Rust cannot infer type of closure argument

use itertools::Itertools;
struct Bar<T> {
    t: T
}

trait Foo {
    type Elem;
    fn get(&self) -> Vec<Bar<Self::Elem>>;
}

struct Baz;

impl Foo for Baz {
    type Elem = String;

    fn get(&self) -> Vec<Bar<Self::Elem>> {
        vec!["faz"].into_iter().map_into().map(|mut i| {
            i.clear();
            Bar{t: i}
        }).collect()
    }
}

fn main() {}

(Playground)

Errors:

   Compiling playground v0.0.1 (/playground)
error[E0282]: type annotations needed
  --> src/main.rs:17:49
   |
17 |         vec!["faz"].into_iter().map_into().map(|mut i| {
   |                                                 ^^^^^ consider giving this closure parameter a type
   |
   = note: type must be known at this point

error: aborting due to previous error

For more information about this error, try `rustc --explain E0282`.
error: Could not compile `playground`.

To learn more, run the command again with --verbose.

The question is why Rust cannot infer type for i?
I suppose type inference algorithm here works as follows:

  1. see that get returns Vec<Bar<String>>, so collect must return exactly that type
  2. map should return Bar<String>
  3. map returns Bar<T=String>, so i has type String
  4. i has type String, so find clear as inherent or trait method
  5. i has type String, so map_into returns Iterator<Item=String>

Obviously, it is just illustrative example, the point here is that in map closure I mutate argument and assign it after mutation to field of result struct. Note also, that I don’t pass element of collection directly to map, there is some return-type polymorphic operation (call to into in map_into) before.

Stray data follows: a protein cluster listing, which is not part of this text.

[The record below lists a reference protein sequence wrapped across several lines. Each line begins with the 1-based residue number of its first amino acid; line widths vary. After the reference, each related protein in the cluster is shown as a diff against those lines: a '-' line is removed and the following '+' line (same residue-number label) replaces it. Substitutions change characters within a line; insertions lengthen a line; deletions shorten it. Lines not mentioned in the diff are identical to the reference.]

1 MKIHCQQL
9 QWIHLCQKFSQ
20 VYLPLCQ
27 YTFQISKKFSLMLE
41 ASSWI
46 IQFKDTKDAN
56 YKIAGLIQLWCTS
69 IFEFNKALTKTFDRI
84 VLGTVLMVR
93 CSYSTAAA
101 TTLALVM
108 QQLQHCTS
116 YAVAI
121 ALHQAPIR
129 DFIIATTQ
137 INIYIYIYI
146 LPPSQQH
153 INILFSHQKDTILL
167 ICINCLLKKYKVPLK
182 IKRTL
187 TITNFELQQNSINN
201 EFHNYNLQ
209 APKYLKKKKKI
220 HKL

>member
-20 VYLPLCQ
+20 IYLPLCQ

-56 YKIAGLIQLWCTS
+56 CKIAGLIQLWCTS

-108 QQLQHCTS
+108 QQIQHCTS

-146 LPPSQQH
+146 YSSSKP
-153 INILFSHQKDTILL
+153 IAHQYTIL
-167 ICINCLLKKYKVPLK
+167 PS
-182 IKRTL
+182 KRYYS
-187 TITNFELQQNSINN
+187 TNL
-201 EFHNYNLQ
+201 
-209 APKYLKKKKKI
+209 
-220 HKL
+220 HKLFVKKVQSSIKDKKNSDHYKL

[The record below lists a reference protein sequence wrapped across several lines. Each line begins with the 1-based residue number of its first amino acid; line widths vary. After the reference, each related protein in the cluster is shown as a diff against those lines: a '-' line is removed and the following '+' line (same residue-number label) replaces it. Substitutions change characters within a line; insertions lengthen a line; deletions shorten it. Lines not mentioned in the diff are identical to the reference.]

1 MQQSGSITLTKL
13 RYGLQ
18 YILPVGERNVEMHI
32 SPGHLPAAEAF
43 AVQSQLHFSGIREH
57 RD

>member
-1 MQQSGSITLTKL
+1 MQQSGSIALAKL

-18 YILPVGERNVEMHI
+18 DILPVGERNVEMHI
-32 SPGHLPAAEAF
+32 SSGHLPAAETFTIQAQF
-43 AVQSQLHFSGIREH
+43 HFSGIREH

Just trading .map_into() for .map(|a| a.to_string()) clarifies the situation for compiler. So, it seems only the last of the five mentioned steps which is out-of-chain. Maybe the compiler tries it from the other end, resulting in two infers chains (one for steps 1-4 and the other for step 5), which collide somewhere at map_into result (that is at Into<??>)?

If I comment out i.clear(), then compiler becomes happy, but I cannot understand why that expression breaks type inference

Yes.
Even w/o i.clear(); - Bar{t: i.clone()) results in the same. Seems using any trait of i makes the job too big, for simple let j=i; are ok.

But clear comes from String type itself, not some trait implemented for String

Rust just refuses to allow method calls on unknown types, since it cannot reason about its arguments and return types.

Here this wouldn’t matter since there are no arguments and the return type isn’t used, but it’s probably not worth the effort special-casing this in the compiler.

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Oh, it clarifies situation, but is it just restriction of current compiler implementation, or there are some theoretical causes that prevent compiler from doing that? I think it could be possible to postpone functions calls typecheck until arguments are fully inferred based on just expressions that are simple enought and return types, and then return to functions calls typecheck.

(Not a compiler dev but my reasoning, hopefully about right.)

|mut i| { Bar{t: i} }

is evaluated as generic of for<T> fn(mut i: T) -> Bar<T>, then infer type.

Add in i.clear(); You can’t evaluate until you know more but inference is later step.

Note if you use UFCS String::clear(&mut i); the type becomes known. Even like @a-coostic code using Clone::clone(&i) you gain a where T:Clone on the generic.

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